"That is an issue that the ECOWAS member states themselves designated as one that needed particular focus," Bellamy told reporters, referring to Security Sector Reform. "So we hope that after these five days of intensive discussions, we'll be in a position to make some recommendations and to offer ECOWAS some concrete ideas on how to enhance its capabilities, and how to build and reinforce best practices throughout the West Africa region."

Yates, U.S. Africa Command's deputy to the commander for civil-military activities, emphasized that U.S. AFRICOM plays a supporting role in the region.

"It's important to know that the new Africa Command comes in a supporting capacity because the ECOWAS leaders have chosen to work on important security and stability issues," Yates told reporters. Yates is a former U.S. ambassador to Ghana and Burundi.

"I'm here really to listen to the African civil and military leaders who have come to this conference," Yates said, "to hear their concerns and let me take that back to the Africa Command so we can work and tailor our programs to be supportive of the priorities that are coming from this region."

During a question-and-answer session with reporters, Yates added, "I think the leadership role the Nigerian military plays is wonderful, and we'll continue to work and find new opportunities."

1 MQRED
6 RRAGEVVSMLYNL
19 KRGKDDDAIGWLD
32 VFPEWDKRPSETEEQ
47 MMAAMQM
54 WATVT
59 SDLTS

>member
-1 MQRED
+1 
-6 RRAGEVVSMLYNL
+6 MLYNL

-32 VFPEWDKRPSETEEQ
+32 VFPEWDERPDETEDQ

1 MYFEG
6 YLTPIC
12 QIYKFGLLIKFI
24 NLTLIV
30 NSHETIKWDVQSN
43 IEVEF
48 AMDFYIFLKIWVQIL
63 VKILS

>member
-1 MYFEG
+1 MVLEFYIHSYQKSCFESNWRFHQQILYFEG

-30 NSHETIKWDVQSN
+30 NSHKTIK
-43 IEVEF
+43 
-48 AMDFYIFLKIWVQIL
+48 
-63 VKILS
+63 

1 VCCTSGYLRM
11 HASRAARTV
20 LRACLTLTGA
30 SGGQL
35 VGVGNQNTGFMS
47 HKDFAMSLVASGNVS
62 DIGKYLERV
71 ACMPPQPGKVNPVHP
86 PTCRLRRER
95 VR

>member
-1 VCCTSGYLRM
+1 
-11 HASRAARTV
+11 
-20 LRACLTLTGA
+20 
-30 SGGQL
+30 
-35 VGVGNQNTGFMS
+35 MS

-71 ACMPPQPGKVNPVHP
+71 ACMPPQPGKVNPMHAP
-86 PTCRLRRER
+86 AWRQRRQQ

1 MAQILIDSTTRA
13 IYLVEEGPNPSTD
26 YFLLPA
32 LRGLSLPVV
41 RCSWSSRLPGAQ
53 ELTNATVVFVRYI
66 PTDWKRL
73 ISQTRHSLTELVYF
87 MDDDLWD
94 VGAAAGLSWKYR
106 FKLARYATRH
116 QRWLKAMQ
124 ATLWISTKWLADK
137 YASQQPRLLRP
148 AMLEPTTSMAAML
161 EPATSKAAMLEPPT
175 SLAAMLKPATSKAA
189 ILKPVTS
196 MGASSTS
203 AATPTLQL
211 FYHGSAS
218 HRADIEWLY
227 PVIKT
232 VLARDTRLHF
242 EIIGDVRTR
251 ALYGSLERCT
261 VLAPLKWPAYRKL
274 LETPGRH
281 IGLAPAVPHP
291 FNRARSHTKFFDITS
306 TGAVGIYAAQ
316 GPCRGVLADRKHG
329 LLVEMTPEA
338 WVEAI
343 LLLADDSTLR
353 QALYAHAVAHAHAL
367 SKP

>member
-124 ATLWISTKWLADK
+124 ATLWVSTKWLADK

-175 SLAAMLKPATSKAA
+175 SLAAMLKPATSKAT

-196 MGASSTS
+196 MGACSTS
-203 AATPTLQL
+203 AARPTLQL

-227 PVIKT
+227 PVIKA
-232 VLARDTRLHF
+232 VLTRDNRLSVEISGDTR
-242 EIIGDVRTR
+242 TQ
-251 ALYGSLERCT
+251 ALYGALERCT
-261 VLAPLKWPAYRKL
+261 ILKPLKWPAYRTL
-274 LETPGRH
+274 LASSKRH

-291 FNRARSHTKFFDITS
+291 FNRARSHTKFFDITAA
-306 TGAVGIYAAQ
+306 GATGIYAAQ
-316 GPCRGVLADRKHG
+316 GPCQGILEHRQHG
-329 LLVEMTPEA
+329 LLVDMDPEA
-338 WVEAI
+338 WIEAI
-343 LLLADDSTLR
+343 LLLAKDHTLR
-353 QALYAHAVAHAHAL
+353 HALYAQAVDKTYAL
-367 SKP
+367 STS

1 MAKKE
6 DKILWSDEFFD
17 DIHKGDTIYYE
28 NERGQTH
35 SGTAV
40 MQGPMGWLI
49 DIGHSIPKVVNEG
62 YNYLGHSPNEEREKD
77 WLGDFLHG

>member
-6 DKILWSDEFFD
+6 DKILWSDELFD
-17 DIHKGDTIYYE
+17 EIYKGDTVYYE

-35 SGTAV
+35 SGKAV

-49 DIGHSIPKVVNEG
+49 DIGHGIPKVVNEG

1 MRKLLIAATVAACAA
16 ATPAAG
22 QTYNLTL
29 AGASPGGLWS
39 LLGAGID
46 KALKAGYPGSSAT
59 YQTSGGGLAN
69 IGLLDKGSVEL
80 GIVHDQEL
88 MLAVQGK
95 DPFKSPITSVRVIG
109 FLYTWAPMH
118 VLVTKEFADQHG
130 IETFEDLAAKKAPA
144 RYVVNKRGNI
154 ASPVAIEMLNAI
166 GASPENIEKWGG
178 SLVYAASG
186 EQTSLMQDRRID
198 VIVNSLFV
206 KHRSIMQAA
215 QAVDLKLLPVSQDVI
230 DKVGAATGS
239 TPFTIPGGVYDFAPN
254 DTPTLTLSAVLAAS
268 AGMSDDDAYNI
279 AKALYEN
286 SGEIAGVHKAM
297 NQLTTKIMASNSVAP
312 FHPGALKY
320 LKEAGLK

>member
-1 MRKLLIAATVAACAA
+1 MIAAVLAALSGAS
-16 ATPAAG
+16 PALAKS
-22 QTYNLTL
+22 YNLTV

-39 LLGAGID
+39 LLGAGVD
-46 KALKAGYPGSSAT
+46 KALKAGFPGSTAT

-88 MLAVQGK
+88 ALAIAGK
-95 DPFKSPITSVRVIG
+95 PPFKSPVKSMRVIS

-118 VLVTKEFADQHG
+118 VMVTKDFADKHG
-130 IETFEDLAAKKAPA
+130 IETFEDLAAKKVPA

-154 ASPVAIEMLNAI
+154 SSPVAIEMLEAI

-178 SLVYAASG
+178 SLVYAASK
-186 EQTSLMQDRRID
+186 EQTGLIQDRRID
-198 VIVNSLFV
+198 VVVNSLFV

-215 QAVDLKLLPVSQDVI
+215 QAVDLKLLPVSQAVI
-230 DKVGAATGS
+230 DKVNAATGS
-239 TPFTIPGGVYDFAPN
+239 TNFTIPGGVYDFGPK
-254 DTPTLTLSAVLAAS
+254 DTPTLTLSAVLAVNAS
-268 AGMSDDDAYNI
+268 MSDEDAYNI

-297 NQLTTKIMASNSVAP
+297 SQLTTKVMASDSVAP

Yates also was asked about current and future locations of U.S. Africa Command.

"Both my commander, General [William] Ward, and the secretary of defense [Robert Gates] have decided for the foreseeable future it will be in Stuttgart," Yates said.

Asked when U.S. Africa Command will" take off" and formally launch, Sanders, the U.S. ambassador to Nigeria, responded, "Basically, AFRICOM already has already taken off."

Sanders added, "One of the reasons that we have the programs that we have today with Nigeria, and with the region and with the continent, is because AFRICOM has taken off."

Africa Command "has been an idea that works with partnership with all the regions and particularly with all the African countries," Sanders said. "There was never a sense that there was going to be a boots on the ground in Nigeria vis-à-vis AFRICOM. The idea certainly was to ensure that, through our partnership, we work together to be supportive of the things that we were asked to support."

Examples of this partnership include support of Nigerian peacekeeping troops and a recent visit by the U.S. ship Nashville to Lagos, Nigeria, with an international crew that included West African personnel and a Nigerian Navy officer in a leadership position on the Africa Partnership Station (APS) staff.

Africa Command "really has always been about partnership and coordination and support to the region as opposed to something nefarious that unfortunately was thought about earlier in terms of the press here in Nigeria," Sanders said. "It was never intended to be anything nefarious, but only good friendship and good partnership, whether it's on military-to-military cooperation, whether it's on humanitarian disaster issues, whether it's on capacity building and training, and I think that APS shows a wonderful example of what we mean by AFRICOM and reaching out to our partners."